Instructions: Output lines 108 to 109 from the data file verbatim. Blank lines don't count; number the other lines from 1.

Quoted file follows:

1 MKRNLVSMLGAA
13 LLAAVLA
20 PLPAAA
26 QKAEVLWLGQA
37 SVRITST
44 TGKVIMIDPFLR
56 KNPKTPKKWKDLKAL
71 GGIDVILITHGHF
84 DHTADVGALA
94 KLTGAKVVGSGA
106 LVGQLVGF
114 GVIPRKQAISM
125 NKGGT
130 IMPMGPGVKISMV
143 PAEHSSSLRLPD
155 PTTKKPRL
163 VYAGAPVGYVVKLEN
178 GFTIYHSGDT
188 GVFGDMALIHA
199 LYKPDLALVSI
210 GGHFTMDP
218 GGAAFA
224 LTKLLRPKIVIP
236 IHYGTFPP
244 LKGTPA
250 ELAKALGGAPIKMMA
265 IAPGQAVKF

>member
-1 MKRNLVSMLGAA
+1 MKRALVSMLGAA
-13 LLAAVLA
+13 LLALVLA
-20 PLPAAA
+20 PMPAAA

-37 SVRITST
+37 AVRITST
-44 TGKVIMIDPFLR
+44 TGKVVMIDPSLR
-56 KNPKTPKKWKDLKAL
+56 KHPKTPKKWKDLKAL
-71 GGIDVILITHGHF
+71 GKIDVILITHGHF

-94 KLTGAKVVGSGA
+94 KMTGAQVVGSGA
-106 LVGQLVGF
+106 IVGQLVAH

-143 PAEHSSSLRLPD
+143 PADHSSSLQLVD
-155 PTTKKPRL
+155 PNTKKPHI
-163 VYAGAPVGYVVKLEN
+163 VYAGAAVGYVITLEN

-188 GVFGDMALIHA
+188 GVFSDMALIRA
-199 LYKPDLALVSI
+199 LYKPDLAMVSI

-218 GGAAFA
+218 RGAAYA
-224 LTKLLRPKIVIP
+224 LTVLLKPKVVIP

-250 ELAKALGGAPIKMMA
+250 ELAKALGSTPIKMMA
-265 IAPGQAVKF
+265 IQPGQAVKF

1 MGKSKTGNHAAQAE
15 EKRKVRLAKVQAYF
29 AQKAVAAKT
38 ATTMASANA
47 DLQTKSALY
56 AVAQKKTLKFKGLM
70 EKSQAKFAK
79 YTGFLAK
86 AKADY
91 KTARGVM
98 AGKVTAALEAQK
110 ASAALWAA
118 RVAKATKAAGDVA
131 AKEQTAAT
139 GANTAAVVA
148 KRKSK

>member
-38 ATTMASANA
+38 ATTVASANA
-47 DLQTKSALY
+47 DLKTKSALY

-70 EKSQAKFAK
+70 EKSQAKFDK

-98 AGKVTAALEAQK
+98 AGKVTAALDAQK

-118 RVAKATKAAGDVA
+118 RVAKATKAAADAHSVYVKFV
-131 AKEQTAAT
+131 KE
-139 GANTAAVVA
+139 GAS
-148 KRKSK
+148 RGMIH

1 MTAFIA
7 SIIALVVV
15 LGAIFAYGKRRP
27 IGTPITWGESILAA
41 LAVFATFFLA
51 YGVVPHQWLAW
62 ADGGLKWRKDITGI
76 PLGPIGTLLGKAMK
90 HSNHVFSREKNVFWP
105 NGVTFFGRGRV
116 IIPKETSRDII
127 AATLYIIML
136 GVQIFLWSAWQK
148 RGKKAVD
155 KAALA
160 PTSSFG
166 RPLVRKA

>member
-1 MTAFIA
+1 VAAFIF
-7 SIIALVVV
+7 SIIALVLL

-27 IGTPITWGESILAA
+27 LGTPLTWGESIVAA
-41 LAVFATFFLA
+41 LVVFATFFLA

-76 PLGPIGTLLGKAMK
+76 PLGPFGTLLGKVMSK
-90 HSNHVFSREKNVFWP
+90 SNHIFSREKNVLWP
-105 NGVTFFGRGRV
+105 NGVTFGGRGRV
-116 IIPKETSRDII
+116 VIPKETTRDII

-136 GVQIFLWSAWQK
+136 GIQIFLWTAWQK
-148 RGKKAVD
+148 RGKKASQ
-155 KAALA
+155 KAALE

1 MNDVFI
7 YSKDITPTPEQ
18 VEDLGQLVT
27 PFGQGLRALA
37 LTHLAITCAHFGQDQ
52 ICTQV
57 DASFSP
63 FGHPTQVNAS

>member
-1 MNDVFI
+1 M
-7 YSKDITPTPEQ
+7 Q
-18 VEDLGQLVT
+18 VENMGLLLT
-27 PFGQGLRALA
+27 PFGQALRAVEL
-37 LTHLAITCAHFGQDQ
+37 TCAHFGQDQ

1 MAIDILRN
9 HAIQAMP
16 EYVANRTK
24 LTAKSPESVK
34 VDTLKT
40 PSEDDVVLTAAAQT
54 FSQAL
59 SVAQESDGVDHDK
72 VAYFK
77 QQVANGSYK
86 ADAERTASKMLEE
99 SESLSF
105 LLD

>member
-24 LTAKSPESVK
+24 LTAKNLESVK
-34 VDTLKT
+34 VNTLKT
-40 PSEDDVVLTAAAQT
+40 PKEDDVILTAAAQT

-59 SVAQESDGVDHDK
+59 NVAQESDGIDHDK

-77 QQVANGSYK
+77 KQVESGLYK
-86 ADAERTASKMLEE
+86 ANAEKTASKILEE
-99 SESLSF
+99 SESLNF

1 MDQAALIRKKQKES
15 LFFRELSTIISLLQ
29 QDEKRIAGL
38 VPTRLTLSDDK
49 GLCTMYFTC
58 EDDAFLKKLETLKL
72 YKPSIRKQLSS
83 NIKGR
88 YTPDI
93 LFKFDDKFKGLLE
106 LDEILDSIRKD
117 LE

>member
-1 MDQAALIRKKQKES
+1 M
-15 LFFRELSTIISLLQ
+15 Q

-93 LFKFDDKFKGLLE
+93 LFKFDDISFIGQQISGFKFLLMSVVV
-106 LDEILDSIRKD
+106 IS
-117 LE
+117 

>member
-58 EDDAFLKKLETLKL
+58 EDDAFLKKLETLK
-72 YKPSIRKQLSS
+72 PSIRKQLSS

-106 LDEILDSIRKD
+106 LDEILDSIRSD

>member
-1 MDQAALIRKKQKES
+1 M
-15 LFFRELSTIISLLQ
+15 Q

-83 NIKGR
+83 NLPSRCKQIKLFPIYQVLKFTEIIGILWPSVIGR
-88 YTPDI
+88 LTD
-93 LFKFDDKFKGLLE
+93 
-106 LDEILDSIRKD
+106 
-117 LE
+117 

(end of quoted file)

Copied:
116 IIPKETSRDII
127 AATLYIIML